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Gabrielle Giffords, Democratic nominee and gen...

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Like most people, I was shocked at the shooting spree in Tuscon that killed six people and wounded many others, including Representative Gabrielle Giffords. I pray for the families of those so brutally murdered and for the recovery of Rep. Giffords and the other people wounded. The shooter, Jared Lee Loughner, is clearly mentally ill; it is almost impossible to predict the behavior of someone so deeply disturbed, and we will probably never know what pushed him over the edge into violence and murder. There has been a great deal of concern expressed that extremes of political rhetoric may have led to this tragedy. This claim goes beyond the evidence, but political debate should be conducted in a rational matter using good arguments rather than ad hominem attacks. Both the right and the left have been guilty in this regard. However, I am not sure that in issues involving politics or religion that debate will ever be conducted without some people making personal attacks. Politics deals with the nature of government and what makes up a good society, something that affects us all. Religion deals with one’s overall view of the world. For many people, religion and politics are part of their very identity, and they feel threatened when their religious and/or political views are attacked. In addition, many people in society have been infected with the postmodern disease of not believing that reason can resolve political issues (and by “reason” I primarily mean “practical reason” in Aristotle’s sense). Distrust of reason only leaves room for emotion–and while emotion is necessary for our survival and is probably necessary for good cognition (as the work of Damasio suggests), emotion tends to go to extremes without the balance of reason. Without reason, all that remains in politics is emotional attacks that quickly degenerate into personal attacks and even into violence. Such a view ends up leading to “might makes right.” That is sophism of the kind Thrasymachus accepted as Plato portrays him in The Republic. Thrasymachus wished to attack people personally, even threatening them physically, to push forward his views. The kind of violence seen in the earlier attacks on Rep. Giffords’ office, or the vandalism of the Rutherford County, Tennessee Republican Party Headquarters (twice) is the result of such an ethic.

Concern about political rhetoric should not be used as an excuse to limit freedom of speech or to cut off debate on controversial issues. Even nasty political rhetoric, as long as it does not involve slander or libel or physical threats, is protected speech. Political debate today is nasty, but is nowhere near as nasty as it was in the nineteenth century. Yes, we should be more civil in political debate. But even those who are uncivil have the right to be uncivil. The terrible tragedy in Arizona should not obscure this fact. Sadly, the sheriff in Tuscon and many in the media have tried to politicize this tragedy or blame specific people or movements for the crime. This is the very kind of political rhetoric that is unhealthy. Ultimately, there is only one person who is guilty of the murders and assaults in Tuscon, and that is Jared Lee Loughner.

The Politics of Thrasymachus

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My Philosophy Bookshelf(top)

It is a regular habit, even among people who should know better, to call a person an insulting name rather than answering that person’s argument for a position. Terms such as “hater,” “racist,” or “sexist” are tossed out carelessly by the radical left to attack those who hold positions with which the left disagrees. Given the damage such false labels can cause, the radical left should avoid slandering people. But since it lacks clear argumentation for its positions it resorts to slander and insults in an attempt to bully conservatives into capitulating. This is especially true on social issues such as abortion, euthanasia, physician-assisted suicide, and sexual ethics.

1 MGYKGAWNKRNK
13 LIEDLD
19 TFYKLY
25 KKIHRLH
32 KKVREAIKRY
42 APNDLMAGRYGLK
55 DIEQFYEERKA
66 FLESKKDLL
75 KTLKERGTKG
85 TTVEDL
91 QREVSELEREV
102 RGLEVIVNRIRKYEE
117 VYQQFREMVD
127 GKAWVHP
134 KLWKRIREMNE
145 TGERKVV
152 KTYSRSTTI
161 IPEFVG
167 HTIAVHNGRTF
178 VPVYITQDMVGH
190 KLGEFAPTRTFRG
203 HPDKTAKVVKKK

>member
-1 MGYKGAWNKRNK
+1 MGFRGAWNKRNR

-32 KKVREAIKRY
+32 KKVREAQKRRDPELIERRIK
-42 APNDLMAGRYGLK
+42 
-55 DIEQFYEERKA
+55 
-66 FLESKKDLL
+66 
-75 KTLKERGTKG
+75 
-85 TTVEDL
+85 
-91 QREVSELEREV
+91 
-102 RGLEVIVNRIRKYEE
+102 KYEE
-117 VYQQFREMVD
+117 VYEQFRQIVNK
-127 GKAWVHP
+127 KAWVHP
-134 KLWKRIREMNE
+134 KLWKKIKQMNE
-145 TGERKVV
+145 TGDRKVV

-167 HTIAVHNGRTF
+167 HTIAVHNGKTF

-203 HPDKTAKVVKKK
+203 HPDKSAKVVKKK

In behaving this way the radical left is behaving like a character in Plato’s REPUBLIC, a young Sophist named Thrasymachus. The context is a discussion over the nature of justice. Thrasymachus believes justice is simply power–the power of the strong over the weak, and that whatever the strong calls “justice” really is justice. When Thrasymachus enters the conversation, he behaves consistently with his principles, approaching Socrates and his party aggressively, engaging in name-calling, and making it difficult for Socrates to get a word in edgewise. Socrates corrected Thrasymachus on his bullying, though Thrasymachus never yielded to Socrates or changed his own position.

Both radical-Marxist influenced academics and hot-headed “lay radicals” share Thrasymachus’ view of justice–that justice is a matter of power. They tend to interpret power in terms of identity politics, focusing on the power of selected races, classes, gender, and sexual orientation. The rest of us, according to the radicals, had better go along or else. While these Marxists might not go as far as Mao’s “revolution at the barrel of a gun,” they have no problem ruining careers or reputations with spurious charges. Often this tactic does not work, but when it does, the results can be disastrous. I know personally of a faculty member who was fired for defending, at a faculty meeting, the teaching of Western culture. Thankfully, things worked out for him–he got another job and compensation for violation of academic freedom–but he should not have been fired in the first place. I have heard of several other conservative academics–and these are not raving Fundamentalists–who were fired because of the “political incorrectness” of their conservative positions. This is the politics of the bully, of the sad soul who has no self-esteem and no support for what he believes, so he lashes out at those he perceives to be weaker. The people I know personally who have those tendencies differ little personality-wise from dogmatic Fundamentalists of the Christian or Muslim stripe.

The problem is not only with the slander and harm that those who follow Thrasymachus’ methods cause. Another problem is that such individuals destroy the opportunity for rational discourse, an imperative in a democratic society. There is an irony here–in the name of liberalism and democracy they attack both by their actions. They are the true weak people–too weak to be able to argue for their positions reasonably. Like all bullies, they are cowards. Those who oppose them must stop them in their tracks before they cause harm instead of doing damage-control after a person has been harmed. Just as a child needs to stand up to a bully threatening to beat him up, conservatives and true liberals should stand against the followers of Thrasymachus when they threaten freedom, academic and otherwise.